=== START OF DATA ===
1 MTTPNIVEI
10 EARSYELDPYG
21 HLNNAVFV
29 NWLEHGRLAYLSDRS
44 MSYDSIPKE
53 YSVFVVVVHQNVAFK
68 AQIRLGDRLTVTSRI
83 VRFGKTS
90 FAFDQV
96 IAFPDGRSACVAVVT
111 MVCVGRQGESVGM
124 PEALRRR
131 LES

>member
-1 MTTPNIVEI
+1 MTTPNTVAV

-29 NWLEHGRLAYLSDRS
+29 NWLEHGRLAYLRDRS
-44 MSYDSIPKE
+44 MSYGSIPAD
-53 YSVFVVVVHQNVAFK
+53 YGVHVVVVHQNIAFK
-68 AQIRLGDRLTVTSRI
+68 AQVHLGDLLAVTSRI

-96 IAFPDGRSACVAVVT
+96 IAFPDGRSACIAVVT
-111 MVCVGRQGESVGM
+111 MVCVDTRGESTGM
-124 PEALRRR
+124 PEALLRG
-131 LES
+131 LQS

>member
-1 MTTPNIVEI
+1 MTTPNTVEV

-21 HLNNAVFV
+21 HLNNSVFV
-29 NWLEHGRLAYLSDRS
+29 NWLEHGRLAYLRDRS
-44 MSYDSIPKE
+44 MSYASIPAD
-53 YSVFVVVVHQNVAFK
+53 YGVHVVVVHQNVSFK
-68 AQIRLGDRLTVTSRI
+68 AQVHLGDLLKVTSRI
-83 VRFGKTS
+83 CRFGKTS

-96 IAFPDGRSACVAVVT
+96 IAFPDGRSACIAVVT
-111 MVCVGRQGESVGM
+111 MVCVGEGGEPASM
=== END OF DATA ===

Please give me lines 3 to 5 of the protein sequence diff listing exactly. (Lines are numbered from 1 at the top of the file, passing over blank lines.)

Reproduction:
21 HLNNAVFV
29 NWLEHGRLAYLSDRS
44 MSYDSIPKE